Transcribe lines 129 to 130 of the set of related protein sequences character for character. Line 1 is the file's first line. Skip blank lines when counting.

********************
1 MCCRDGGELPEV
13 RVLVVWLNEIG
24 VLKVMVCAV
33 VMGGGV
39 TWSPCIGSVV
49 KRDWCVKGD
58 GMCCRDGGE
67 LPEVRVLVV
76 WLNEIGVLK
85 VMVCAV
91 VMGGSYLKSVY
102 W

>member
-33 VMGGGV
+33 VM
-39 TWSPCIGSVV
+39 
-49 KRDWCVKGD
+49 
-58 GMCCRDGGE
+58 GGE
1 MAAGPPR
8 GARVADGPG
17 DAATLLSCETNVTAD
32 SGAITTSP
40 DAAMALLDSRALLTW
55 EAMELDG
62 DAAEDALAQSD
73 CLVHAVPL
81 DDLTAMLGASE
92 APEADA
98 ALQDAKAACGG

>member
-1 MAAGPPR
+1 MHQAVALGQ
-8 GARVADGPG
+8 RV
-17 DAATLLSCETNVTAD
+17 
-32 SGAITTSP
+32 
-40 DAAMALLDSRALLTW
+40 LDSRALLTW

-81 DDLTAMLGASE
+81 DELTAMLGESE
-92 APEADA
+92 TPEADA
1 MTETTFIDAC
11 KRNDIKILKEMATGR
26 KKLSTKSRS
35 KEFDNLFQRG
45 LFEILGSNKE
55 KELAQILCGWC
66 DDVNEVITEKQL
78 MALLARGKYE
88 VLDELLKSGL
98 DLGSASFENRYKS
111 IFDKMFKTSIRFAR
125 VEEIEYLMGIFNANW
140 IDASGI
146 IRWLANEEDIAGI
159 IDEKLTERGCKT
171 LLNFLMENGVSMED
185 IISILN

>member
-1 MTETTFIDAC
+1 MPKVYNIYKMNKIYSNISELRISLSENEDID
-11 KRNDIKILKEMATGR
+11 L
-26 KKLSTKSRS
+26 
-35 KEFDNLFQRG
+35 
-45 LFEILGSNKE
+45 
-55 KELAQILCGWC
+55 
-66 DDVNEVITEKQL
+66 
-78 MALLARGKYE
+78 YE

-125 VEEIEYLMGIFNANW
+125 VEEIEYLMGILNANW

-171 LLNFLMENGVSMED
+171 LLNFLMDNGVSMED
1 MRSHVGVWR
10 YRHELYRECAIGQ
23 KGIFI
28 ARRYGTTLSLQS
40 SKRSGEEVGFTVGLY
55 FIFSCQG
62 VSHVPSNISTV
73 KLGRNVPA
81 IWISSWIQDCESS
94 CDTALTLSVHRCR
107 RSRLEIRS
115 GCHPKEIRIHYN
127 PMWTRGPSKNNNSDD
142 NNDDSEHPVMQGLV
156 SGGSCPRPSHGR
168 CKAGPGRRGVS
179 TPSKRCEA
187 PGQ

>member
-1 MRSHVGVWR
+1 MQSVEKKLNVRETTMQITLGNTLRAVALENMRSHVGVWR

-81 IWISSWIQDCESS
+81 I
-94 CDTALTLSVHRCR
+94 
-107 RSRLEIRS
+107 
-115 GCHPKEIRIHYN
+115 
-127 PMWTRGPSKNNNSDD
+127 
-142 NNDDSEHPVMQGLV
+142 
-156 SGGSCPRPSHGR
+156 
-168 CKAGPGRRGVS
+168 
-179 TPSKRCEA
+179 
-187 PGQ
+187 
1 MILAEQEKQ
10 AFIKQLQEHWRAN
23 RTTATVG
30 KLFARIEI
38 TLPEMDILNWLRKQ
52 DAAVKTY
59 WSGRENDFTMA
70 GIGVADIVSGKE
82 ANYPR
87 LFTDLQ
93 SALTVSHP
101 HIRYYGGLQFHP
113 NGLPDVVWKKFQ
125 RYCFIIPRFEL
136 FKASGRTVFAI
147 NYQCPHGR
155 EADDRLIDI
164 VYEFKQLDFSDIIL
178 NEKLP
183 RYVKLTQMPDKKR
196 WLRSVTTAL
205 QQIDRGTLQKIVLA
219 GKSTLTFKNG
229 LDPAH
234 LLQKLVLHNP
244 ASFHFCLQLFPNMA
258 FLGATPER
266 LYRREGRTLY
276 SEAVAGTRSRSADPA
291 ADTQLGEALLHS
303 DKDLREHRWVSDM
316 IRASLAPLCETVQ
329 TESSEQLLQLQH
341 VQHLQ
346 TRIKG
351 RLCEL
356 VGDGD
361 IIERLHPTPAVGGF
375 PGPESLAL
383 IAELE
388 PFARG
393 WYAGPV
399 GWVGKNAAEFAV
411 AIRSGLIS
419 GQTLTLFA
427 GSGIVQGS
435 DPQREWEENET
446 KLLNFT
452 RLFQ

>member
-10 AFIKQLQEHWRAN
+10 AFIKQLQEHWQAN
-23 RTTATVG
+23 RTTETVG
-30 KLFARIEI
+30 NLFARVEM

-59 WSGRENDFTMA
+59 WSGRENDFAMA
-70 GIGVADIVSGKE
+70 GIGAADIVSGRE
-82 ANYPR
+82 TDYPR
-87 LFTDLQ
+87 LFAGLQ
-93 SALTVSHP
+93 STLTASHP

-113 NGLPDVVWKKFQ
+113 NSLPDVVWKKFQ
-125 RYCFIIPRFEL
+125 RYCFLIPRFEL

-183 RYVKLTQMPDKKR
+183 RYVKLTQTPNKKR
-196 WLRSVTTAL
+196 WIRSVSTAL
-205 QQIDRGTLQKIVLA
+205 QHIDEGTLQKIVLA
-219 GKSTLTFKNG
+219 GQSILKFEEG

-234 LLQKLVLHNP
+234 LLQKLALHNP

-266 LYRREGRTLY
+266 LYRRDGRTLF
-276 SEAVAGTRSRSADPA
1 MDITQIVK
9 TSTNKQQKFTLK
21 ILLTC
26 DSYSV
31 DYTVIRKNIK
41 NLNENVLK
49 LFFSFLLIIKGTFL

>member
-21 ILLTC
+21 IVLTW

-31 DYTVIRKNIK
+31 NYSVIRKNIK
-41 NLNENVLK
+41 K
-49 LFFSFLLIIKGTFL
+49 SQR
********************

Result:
23 RTTATVG
30 KLFARIEI